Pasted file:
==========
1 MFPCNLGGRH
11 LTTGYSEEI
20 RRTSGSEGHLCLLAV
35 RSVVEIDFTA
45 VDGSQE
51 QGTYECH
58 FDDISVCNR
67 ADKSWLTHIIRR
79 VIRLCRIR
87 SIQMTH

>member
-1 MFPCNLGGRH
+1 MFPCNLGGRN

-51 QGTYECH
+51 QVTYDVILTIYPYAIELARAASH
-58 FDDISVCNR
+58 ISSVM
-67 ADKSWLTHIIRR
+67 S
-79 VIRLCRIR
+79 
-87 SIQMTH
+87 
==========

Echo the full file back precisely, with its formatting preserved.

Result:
1 MFPCNLGGRH
11 LTTGYSEEI
20 RRTSGSEGHLCLLAV
35 RSVVEIDFTA
45 VDGSQE
51 QGTYECH
58 FDDISVCNR
67 ADKSWLTHIIRR
79 VIRLCRIR
87 SIQMTH

>member
-1 MFPCNLGGRH
+1 MFPCNLGGRN

-51 QGTYECH
+51 QVTYDVILTIYPYAIELARAASH
-58 FDDISVCNR
+58 ISSVM
-67 ADKSWLTHIIRR
+67 S
-79 VIRLCRIR
+79 
-87 SIQMTH
+87 